James Berry

For the last 18 months, I have been fortunate enough to be part of Created Out of Mind, an interdisciplinary research project based at the Wellcome Collection in London. The project, funded by Wellcome, has brought together artists, clinicians, broadcasters, musicians, scientists and people living with dementias, with the aim of exploring, challenging and shaping perceptions and understanding of dementias. Previously to this, I have been (and continue to be) involved as a lead musician with Music for Life, a programme of creative music workshops that bring together professional musicians, people living with dementias and those that care for them, to create music together through improvisation. It was therefore with great excitement that I received the invitation from the British Council in Japan to take part in a study tour, Arts for an Ageing Society. What a wonderful opportunity to step outside the environment that I am familiar with, and discover how issues of ageing, inclusion, creativity and the arts are being explored somewhere else.

I had become aware through various articles in the news that Japan was beginning to face some of the issues associated with longer life expectancy, but it wasn’t until I arrived that the full picture became clear to me. Japan is termed a ‘super-ageing society’, with the national census in 2015 reporting that 26.7% of the population were aged 65 or older – a situation which is expected to be mirrored in the UK in about 30 years. Of this proportion, about 16% are living with a dementia. As life expectancy increases, so too will the number of people living with dementias. Japan is finding itself in the situation of having to become a world leader in creating a society that includes older people, one where they can continue to participate, contribute and feel valued. This presents many exciting opportunities, and of course challenges. With the eyes of the world on Japan for the Tokyo Olympics in 2020, there was definitely a sense of excitement and urgency amongst those we met and spoke with, as they expressed a desire to ensure that the opportunities were grasped so that Japan has the possibility of taking a lead in changing perceptions of older people on a global stage.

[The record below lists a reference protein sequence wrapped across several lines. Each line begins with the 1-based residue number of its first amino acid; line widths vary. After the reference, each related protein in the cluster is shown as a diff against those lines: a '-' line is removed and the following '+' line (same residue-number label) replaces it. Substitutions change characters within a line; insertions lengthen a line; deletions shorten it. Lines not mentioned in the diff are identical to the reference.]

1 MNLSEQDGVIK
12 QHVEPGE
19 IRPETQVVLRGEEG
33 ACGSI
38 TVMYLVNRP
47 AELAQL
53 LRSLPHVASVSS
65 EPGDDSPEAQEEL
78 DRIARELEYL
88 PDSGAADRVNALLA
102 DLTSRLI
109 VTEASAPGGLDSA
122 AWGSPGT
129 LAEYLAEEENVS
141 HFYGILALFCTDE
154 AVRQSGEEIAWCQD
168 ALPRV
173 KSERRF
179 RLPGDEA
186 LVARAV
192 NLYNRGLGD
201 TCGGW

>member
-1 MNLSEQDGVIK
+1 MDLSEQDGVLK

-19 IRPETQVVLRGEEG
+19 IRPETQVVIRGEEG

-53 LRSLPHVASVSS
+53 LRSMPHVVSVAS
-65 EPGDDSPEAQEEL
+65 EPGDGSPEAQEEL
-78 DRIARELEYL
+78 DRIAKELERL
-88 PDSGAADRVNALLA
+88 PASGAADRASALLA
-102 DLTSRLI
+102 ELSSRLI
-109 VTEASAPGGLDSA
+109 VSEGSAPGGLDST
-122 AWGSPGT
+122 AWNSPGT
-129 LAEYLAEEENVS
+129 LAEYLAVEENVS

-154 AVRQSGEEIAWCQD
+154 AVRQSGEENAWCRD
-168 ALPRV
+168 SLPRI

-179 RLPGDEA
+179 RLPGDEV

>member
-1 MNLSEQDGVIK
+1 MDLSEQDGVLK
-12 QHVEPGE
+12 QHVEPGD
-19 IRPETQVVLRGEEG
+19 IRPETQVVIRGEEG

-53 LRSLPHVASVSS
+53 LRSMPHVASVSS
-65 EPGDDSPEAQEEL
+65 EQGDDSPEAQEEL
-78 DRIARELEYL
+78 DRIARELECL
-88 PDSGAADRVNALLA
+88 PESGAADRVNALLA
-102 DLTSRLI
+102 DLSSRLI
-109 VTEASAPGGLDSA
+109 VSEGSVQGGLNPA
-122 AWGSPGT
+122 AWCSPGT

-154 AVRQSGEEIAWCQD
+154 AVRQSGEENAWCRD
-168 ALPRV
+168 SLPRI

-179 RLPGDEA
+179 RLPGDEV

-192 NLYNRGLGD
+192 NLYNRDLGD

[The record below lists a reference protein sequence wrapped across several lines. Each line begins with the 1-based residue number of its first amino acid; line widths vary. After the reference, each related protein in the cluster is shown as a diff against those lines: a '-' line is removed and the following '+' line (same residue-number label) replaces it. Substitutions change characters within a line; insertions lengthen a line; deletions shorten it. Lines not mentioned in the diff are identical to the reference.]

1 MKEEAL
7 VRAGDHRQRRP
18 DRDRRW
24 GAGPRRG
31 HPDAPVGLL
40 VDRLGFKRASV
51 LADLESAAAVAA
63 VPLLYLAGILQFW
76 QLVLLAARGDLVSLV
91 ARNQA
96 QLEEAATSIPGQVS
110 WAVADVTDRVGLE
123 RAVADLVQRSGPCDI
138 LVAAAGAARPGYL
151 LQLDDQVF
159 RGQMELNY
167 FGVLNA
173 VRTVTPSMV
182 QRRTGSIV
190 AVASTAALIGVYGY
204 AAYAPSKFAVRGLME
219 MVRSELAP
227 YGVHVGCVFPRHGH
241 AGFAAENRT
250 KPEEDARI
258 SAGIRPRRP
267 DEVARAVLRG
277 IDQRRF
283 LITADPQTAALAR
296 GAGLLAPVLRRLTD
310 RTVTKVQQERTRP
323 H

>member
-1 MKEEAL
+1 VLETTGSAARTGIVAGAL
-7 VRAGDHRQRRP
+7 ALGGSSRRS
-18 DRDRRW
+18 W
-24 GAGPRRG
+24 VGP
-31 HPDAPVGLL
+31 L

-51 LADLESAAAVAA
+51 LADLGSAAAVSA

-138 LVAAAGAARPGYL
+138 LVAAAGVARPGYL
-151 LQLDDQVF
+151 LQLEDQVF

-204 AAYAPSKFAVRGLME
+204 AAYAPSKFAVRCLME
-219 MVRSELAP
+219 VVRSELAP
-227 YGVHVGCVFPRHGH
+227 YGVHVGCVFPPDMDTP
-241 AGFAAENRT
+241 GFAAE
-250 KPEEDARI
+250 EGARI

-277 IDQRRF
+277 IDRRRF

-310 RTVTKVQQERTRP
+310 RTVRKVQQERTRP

The British Council set up a wonderful range of meetings, public forums and discussions over a whistle-stop four days, and I found much to consider and reflect upon with new colleagues in Japan, as well as with the other tour delegates:

  • Abid Hussain – Director of Diversity, Arts Council England
  • Catherine Cassidy – Director of Engagement at Scottish Ballet
  • Jane Findlay – Head of Learning, Dulwich Picture Gallery
  • Andrew Barry – Elders Programme Manager, The Royal Exchange Theatre

Hope and Dignity

The first person that we met during the tour was Dr Shuichi Awata, of the Tokyo Metropolitan Institute of Gerontology. He spoke passionately and eloquently about the need to create a society where people living with dementias can live well, ‘with hope and dignity.’ For this to be achieved, it would be essential for the voices of those living with dementias to be heard. He spoke inspiringly of his desire for people with dementias to continue to feel comfortable and fulfilled in environments they are familiar with, and that they should continue to experience choice and agency. Key to achieving this will be the integration of health and social care in community based integrated care systems and dementia friendly communities, as set out in Japan’s New Orange Plan(2015).[1]Dr Awata also spoke of the need to uphold the human rights of those of us who are living with dementias. If we consider that people living with dementias are disabled, and we are informed by the social model of disability, then the need for changes in approaches and attitudes is clear. I had read an article published in the UK that set out the arguments for this approach[2], and it was exciting to meet someone in Japan who was looking at how to bring it into being.